Easter - 2018

Monday, January 27, 2014

A declaration for love, faith, and a future!

This past week we celebrated the Birth of Dr. Martin Luther King Jr. Dr. King was the leader of the civil right movement. He took a strong stand for the dream that all people should have equal opportunities in life, liberty and the pursuit of happiness. There is a marker in Washington D.C. that is located on 1964 Independence Ave. The location of the Marker is significant in that is was chosen to acknowledge the key role Dr. King played in passage of the Civil Rights Act of 1964. It also marks the year he was awarded the Nobel Peace Prize.

Last Sunday was the National Sanctity of Life Sunday. Over one Million Abortions are performed in the USA a year. This is down significantly from what it was, but the cherishing of the life of a baby is still at risk. Thus, we memorialize the loss of life and what could have been. This week there were marches in Washington D.C. and throughout the country seeking to speak for the life of an unborn child.

When someone dies, we place a marker on the resting place as a means of remembering our loved one. It marks the place we can return to and recall the memories. It also allows for us to have a place to meditate, cry, and embrace the sorrow that so fills our lives. We remember so as to move forward.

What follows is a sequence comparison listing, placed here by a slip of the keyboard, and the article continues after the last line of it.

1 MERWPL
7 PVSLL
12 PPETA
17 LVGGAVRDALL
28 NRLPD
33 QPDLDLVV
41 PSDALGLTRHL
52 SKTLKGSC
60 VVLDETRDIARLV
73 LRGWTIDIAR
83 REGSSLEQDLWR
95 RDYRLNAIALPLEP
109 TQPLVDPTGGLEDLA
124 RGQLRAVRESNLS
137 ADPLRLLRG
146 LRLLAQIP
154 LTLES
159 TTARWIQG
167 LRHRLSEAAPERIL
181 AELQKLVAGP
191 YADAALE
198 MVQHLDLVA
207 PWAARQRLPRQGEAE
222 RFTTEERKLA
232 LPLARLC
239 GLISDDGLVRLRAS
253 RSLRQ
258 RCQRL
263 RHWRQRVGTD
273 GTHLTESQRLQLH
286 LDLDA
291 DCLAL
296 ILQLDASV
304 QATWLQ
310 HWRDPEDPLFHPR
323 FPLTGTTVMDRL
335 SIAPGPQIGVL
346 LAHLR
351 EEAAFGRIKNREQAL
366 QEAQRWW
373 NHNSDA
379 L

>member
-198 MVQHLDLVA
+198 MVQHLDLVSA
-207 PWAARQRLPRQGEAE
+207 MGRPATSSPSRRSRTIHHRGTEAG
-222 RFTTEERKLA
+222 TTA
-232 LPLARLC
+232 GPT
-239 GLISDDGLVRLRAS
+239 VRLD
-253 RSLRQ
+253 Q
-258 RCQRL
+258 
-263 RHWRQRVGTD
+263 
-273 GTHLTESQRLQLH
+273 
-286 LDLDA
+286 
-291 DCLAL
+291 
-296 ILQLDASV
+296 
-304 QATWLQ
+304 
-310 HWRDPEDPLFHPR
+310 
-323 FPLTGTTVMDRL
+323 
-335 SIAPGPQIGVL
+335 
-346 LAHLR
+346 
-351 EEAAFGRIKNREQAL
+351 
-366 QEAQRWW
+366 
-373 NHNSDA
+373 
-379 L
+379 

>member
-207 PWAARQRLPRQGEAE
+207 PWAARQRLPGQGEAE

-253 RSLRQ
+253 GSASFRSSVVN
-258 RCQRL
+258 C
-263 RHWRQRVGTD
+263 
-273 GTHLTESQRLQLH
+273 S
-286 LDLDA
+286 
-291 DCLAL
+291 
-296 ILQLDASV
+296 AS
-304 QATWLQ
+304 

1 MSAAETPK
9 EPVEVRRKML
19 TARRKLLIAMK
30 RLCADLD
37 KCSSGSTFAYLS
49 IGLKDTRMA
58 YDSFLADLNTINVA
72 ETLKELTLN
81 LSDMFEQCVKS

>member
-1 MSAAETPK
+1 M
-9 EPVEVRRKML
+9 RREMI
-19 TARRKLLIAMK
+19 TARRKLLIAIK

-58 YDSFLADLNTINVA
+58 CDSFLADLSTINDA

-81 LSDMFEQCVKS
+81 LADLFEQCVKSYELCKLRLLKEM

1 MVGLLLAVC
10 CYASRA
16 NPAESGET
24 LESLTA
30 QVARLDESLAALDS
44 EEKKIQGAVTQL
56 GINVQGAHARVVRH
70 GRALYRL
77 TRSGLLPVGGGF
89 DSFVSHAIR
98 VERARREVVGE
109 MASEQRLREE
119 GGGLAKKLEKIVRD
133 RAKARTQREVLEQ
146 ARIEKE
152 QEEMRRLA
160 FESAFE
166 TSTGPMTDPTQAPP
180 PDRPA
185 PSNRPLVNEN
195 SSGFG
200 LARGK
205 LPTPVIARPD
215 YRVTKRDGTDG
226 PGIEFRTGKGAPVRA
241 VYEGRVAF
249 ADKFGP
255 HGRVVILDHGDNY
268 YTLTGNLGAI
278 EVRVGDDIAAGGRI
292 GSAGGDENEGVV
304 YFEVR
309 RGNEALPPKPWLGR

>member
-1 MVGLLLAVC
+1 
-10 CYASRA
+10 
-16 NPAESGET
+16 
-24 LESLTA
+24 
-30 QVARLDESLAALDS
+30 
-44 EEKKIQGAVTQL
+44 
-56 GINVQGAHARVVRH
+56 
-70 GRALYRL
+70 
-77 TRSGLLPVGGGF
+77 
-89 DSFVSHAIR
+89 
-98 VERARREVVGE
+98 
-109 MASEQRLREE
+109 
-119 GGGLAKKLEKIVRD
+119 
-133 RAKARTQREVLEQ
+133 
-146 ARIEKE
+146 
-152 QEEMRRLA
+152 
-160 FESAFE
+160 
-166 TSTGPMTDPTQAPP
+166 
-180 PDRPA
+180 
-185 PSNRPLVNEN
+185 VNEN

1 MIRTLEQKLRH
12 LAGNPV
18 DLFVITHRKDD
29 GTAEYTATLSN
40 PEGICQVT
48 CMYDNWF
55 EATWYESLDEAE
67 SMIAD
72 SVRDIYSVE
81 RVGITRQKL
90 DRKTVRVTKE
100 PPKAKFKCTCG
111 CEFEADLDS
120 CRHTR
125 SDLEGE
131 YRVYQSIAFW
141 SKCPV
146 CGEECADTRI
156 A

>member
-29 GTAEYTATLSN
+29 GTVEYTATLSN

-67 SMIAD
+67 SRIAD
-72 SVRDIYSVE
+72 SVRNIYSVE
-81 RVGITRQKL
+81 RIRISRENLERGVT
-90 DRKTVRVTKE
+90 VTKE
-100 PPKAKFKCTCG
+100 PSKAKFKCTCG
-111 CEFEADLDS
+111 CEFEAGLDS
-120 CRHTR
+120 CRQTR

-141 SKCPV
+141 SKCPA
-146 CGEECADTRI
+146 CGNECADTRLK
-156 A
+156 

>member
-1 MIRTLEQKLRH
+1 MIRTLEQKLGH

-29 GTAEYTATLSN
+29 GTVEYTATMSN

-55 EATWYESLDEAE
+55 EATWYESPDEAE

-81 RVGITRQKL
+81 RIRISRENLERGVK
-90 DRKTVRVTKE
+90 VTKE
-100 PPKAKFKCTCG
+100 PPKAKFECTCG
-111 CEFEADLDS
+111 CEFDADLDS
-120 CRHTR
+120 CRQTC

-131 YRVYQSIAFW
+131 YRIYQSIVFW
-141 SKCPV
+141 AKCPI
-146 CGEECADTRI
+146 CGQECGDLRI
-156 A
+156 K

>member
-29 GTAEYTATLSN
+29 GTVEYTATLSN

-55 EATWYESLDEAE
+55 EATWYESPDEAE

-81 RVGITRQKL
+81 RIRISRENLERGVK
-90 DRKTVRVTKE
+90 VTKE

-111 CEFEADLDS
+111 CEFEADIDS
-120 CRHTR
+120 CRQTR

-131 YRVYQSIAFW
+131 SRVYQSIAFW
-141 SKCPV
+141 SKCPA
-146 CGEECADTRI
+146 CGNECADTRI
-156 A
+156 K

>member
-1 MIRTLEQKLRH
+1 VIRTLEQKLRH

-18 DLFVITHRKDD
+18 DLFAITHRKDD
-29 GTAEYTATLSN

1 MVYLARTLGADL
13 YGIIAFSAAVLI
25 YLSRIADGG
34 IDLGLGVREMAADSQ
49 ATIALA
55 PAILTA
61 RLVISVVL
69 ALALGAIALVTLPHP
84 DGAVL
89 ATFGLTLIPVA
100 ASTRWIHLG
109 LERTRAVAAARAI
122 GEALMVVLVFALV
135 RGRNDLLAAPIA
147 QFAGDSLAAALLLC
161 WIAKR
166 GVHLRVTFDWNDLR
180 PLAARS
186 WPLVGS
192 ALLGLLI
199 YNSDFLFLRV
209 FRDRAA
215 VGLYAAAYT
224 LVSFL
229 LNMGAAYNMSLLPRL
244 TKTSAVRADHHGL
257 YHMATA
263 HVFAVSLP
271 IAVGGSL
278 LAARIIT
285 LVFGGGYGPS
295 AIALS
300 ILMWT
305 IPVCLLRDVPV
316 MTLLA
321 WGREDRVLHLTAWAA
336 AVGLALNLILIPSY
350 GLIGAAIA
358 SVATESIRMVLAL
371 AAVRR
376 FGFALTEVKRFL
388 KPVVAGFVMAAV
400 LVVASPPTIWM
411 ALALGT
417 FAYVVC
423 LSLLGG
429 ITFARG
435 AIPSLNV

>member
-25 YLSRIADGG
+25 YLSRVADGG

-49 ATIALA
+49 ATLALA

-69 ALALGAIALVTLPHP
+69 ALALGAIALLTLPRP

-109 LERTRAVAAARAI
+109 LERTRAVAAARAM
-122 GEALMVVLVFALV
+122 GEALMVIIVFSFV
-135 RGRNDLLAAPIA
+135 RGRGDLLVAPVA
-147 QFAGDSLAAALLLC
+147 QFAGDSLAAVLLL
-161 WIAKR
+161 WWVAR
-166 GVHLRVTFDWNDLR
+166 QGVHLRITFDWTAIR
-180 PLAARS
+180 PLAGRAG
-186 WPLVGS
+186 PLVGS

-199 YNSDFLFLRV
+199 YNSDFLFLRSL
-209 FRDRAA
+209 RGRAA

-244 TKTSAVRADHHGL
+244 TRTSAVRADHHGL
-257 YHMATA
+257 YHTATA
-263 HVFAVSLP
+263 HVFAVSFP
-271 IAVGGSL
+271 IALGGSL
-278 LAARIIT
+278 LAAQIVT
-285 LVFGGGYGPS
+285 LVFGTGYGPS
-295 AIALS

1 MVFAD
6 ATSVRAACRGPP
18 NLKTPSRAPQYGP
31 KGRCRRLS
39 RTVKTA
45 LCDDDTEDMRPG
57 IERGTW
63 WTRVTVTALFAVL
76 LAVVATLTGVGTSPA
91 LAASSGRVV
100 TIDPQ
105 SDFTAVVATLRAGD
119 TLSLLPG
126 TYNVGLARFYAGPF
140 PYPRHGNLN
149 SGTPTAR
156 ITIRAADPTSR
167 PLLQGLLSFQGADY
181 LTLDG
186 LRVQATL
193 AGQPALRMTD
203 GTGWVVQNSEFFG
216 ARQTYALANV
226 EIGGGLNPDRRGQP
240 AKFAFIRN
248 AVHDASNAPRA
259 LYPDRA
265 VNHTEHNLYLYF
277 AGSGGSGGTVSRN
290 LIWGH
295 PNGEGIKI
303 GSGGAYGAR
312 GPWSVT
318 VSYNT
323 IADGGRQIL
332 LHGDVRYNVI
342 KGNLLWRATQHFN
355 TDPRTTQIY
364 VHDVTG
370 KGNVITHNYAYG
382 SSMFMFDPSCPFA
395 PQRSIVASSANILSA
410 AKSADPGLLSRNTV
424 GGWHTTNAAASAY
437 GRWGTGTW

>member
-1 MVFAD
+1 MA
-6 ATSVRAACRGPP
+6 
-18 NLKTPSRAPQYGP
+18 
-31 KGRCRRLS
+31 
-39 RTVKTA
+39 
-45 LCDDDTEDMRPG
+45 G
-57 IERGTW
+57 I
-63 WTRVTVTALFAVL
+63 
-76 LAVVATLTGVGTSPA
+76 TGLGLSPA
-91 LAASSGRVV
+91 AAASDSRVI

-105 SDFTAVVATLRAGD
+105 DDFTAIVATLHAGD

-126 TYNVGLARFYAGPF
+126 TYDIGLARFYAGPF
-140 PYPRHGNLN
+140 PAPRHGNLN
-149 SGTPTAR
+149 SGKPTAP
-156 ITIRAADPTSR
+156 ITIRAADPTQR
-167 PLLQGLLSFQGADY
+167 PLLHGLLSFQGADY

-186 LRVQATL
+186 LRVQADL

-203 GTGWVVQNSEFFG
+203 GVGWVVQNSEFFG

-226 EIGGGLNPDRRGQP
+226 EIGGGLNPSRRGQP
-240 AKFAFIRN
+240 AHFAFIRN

How we act is a direct reflection on our faith. The events we treasure are that which define our actions and give meaning to who we are. This is why it is important to be devoted to Breaking of Bread...Eucharist...Lord's Supper...Communion. This act of taking bread and juice as symbolic representation of Jesus Body and Blood is a sacramental act that is an outward and visible sign of an inward and invisible reality.

This action is a reminder of our sins, of how much Jesus loves us, that our faith is real, and that he has prepared a path for us that will guide us through all eternity.

You know I love ya, Don 

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